On Whip It Up! With Wendy! celebrity-chef and lifestyle-guru Wendy G. inspires audiences to take on the world one dish at a time. No matter what obstacles lie ahead, Wendy will make your worries melt away, like melted butter dripping off a perfectly crisp piece of bacon! (Remember bacon?). When the show starts to experience some hiccups, there’s more melting down than melting away, but EVERYTHING IS GOING TO BE TOTALLY FINE.
A SoCo workshop on:
Friday April 12, 2019
Pearl Studios, Room 401
(Capacity is limited, RSVP to email@example.com)
An interview with playwright Tasha Gordon-Solmon and Lana Russell:
What first excited you about writing this story? What are you looking to discover next?
I’m interested in exploring the idea of hope. Having hope is essential. The optimism bias has probably kept humanity alive. On the other hand, too much optimism can be really dangerous. I’m interested in the fine lines between pessimism and realism, hope and delusion (OR: willful ignorance?). That’s a balance I’m trying to figure out in this play – and in my own life if we're gonna get deep about it.
Why is this an important story for audiences to hear?
The show explores what we do when the odds are stacked against us, when there’s no way things will turn out exactly the way we want – but we keep trying anyway. That feels pretty timely. It also takes the audience on a very fun ride and I think joy is a valuable commodity these days.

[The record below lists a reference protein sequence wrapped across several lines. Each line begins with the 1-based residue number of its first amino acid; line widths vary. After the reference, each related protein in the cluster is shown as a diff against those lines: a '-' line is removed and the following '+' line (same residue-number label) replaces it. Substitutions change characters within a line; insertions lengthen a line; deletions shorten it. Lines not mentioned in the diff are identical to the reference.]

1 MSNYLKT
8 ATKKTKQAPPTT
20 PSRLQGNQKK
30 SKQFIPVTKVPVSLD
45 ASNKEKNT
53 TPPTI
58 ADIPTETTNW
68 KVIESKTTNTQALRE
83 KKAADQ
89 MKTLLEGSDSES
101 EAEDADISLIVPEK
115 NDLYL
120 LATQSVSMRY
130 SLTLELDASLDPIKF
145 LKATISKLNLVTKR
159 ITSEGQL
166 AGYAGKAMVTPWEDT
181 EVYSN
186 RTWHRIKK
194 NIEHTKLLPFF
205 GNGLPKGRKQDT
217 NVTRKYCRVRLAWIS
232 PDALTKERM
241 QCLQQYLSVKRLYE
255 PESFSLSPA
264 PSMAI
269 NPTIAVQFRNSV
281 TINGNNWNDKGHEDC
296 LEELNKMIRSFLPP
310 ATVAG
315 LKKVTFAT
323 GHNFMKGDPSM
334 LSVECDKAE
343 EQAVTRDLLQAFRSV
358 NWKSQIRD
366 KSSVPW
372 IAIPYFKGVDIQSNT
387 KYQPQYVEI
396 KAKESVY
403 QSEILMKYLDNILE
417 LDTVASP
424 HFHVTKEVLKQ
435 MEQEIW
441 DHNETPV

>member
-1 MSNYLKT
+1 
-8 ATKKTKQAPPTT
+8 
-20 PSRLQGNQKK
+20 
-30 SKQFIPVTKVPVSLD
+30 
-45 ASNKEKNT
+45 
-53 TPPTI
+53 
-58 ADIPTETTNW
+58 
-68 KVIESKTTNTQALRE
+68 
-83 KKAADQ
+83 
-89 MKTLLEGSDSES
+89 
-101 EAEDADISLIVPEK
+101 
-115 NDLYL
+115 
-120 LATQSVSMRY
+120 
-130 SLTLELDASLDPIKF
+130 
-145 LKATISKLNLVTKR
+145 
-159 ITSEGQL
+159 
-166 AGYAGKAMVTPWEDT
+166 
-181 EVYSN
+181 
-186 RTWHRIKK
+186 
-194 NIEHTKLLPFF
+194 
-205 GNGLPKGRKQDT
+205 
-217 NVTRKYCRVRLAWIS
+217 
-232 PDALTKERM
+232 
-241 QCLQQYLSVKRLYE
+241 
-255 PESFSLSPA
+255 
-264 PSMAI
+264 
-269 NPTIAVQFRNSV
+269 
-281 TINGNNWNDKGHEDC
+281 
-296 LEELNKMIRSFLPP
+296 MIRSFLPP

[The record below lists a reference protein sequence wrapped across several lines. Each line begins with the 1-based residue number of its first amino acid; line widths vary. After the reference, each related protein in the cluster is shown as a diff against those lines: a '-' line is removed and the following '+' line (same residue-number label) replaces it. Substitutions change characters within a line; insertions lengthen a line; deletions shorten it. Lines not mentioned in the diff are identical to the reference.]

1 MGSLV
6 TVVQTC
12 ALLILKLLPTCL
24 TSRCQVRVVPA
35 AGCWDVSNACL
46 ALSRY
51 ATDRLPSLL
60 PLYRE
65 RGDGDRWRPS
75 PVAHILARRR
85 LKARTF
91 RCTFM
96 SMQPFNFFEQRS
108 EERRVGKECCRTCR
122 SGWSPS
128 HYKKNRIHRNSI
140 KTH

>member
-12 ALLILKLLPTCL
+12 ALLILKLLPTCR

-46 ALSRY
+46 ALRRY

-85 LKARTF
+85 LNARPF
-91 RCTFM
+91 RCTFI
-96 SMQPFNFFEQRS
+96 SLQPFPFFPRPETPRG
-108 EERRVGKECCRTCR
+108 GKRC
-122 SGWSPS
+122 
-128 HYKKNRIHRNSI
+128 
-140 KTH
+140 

What is the most challenging thing about this piece? What is the most rewarding?
The play has some moments of (gentle) audience participation. It’s both challenging and rewarding to figure out how that functions as part of the play as a whole. It’s exciting to see how a performer navigates that, since she inevitably has to bring a lot of herself to it. Alex Trow is an insanely talented actor and it’s thrilling to work with her and see how she approaches different drafts and brings everything to life.
Why is solo theater, and the art of the solo play narrative valuable?
I love how the form allows for deep character exploration. There is also something inherently poetic about a person alone onstage, trying to connect to us. That’s kind of the human condition, right?